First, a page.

Racing on highways (1883)

Bicycles and Tricycles

TO THE EDITOR OF THE TIMES

Sir,—I observe that the police have issued a notice cautioning riders of bicycles and tricycles against racing on the highways, and threatening to prosecute any persons guilty of such conduct.

As the secretary of the National Cyclists’ Union, a body which was founded In 1878 for the protection of the interests of all cyclists, and which is the governing body in cycling affairs, I would desire to call attention to the fact that the National Cyclists’ Union has throughout discountenanced to the full any such violation of the law as that referred to in the police notice, and has, in fact, incurred some odium among a certain number of cyclists by its refusal to be a party to any such breach of the law. The Union feels that the true interests of cyclists will be best served by its being shown to the general public that riders of bicycles and tricycle are law abiding, and the Union feels very strongly that any attempts to violate the law in the direction indicated would necessarily lead to restrictions of a harassing character being placed upon the riders of such machines.

The Union hopes that all riders will to the utmost support the constituted authorities in preventing any such unlawful conduct.             I am, Sir, your obedient servant, ROBERT TODD, hon. sec.

National Cyclists’ Union, 17 Ironmonger Lane, E.C., Sept. 27.

To Colonel Henderson, the Commissioner of Police,

4 Whitehall Place, Sept. 17.

Sir,—The National Cyclists’ Union have had brought before them a police notice, dated the 3rd of September, 1883, relating to bicycle and tricycle racing, and I am instructed to state to you the views of the Union on the subject of such races, in order that in any future communication which the Union may have to make to the authorities, the position of the Union with reference to such racing may be clearly defined.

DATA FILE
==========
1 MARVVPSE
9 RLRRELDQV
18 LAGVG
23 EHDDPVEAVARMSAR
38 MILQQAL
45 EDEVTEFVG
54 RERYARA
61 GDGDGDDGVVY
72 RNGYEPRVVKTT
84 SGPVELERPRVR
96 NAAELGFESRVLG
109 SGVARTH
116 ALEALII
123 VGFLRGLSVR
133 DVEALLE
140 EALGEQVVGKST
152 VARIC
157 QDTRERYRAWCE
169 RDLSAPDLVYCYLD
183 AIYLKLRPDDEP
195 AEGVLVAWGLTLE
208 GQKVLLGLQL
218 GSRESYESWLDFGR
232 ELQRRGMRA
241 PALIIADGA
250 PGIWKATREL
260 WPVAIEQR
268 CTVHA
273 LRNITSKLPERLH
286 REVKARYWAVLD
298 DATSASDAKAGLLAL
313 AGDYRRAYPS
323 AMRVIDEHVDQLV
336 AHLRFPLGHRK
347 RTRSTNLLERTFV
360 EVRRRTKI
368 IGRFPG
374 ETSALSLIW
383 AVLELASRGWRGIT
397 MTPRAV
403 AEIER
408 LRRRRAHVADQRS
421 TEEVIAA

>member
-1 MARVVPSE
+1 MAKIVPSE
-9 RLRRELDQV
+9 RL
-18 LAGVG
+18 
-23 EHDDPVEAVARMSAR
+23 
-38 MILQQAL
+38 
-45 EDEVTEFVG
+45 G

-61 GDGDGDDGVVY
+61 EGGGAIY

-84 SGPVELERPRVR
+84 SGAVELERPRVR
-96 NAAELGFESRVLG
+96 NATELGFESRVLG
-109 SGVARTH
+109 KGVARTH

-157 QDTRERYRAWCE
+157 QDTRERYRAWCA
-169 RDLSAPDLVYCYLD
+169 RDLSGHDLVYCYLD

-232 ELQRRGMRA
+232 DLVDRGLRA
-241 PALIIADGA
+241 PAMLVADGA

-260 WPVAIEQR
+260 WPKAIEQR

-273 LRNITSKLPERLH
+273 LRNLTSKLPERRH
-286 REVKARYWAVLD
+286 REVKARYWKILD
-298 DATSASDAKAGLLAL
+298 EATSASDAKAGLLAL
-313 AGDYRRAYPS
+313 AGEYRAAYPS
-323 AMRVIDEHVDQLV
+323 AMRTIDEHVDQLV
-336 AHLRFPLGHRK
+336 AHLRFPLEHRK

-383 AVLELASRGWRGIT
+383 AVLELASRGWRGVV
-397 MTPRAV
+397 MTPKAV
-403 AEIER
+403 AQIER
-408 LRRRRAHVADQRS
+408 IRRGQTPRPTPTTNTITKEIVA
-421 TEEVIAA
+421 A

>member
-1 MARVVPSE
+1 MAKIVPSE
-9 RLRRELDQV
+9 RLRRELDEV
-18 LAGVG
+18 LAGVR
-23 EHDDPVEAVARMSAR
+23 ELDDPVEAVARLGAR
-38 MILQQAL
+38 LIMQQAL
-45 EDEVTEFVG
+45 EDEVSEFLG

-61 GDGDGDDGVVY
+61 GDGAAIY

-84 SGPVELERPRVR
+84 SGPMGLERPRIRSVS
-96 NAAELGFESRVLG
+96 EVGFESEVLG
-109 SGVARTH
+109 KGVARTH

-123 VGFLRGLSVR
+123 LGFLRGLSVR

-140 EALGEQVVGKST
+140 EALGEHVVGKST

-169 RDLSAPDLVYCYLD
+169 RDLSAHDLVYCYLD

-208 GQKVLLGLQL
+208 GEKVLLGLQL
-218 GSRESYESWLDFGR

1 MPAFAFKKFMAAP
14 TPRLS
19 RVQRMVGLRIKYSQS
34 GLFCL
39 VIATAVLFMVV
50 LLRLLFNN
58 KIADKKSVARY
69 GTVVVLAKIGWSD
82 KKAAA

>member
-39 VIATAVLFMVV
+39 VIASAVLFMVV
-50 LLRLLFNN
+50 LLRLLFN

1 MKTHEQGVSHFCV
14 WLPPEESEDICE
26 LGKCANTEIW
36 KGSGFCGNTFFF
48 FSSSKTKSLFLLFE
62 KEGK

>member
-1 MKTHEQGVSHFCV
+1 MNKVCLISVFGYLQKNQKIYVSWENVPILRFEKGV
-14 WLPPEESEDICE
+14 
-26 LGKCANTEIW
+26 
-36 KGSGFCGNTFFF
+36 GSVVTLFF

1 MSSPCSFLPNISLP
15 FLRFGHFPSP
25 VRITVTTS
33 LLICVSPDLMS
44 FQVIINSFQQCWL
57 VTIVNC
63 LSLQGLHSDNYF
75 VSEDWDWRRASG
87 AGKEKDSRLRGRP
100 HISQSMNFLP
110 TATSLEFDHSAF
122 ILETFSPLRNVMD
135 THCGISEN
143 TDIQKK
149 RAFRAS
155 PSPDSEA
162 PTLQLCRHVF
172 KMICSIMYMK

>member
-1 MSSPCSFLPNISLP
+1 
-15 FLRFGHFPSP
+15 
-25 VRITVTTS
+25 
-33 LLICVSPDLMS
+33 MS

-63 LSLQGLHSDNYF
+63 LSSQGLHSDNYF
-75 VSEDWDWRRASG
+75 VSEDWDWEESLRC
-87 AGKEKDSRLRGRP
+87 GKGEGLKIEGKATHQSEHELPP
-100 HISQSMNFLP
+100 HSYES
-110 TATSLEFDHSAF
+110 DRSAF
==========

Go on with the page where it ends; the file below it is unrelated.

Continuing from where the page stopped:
The National Cyclists’ Union is a body which was founded in 1878 under the name of the “Bicycle Union” for looking after the interests of bicyclists and tricyclists in their relations to the public and to each other. The Union has throughout felt that the true interests of cyclists would be best promoted by strict conformance to the law, and the Union has, therefore, strongly deprecated races being held on the public roads. The following is an extract from the prospectus of the Union:—

“It should be clearly understood that the Union does hot countenance in any way the infraction of rules or bylaws, and will not attempt to defend those who offend in this way. For instance, the Union contemplates at no distant date taking some action against those riders known as ‘street pests,’ who, by their Inconsiderate and reprehensible conduct, bring cycling into disrepute.”

The Union have always felt that while races on the roads in moderation were very useful as showing the capabilities of bicycles and tricycles, yet this advantage would be outweighed by the fact that if such races were indulged in cyclists might expect that restrictions would be placed on the use of their machines, and that law-abiding citizens would hold aloof from persons who make it a practice systematically to disregard the laws laid down for the regulation of the traffic on the highways of the kingdom.

Some time since a small number of persons who appeared determined to hold races on the roads, and thus, as it were, to defy the authorities, made serious complaints against the Union for its discouragement of such races, and actually founded a small opposition body for the purpose of carrying out such races. I am sorry to see that such conduct has rendered necessary a notice such as that to which I have referred.

The main object of my letter is, however, to show that road racing is not only not countenanced, but that it is very strongly discouraged by the governing body of cyclist, and to express a hope that, in dealing with cyclists, the authorities will draw a very wide distinction between those who recklessly infringe wholesome regulations and those who are anxious by every means in their power to uphold the law, believing that thereby they serve the true interests of cyclists.

I am, Sir, your obedient servant,

Robert Todd, hon. Sec,

 National Cyclists’ Union, 17, Ironmonger Lane E. C

(The Times (London, England), Saturday, Sep 29, 1883; pg. 7)

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